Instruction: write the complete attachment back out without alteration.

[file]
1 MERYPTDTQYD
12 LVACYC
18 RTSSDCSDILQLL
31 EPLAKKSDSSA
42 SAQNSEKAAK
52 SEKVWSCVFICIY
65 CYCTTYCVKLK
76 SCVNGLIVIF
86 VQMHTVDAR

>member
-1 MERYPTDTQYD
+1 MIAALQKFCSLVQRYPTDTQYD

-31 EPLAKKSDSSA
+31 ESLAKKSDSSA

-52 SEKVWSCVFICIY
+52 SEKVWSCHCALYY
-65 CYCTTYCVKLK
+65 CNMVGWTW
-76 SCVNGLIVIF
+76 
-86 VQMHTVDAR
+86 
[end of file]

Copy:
1 MERYPTDTQYD
12 LVACYC
18 RTSSDCSDILQLL
31 EPLAKKSDSSA
42 SAQNSEKAAK
52 SEKVWSCVFICIY
65 CYCTTYCVKLK
76 SCVNGLIVIF
86 VQMHTVDAR

>member
-1 MERYPTDTQYD
+1 MIAALQKFCSLVQRYPTDTQYD

-31 EPLAKKSDSSA
+31 ESLAKKSDSSA

-52 SEKVWSCVFICIY
+52 SEKVWSCHCALYY
-65 CYCTTYCVKLK
+65 CNMVGWTW
-76 SCVNGLIVIF
+76 
-86 VQMHTVDAR
+86 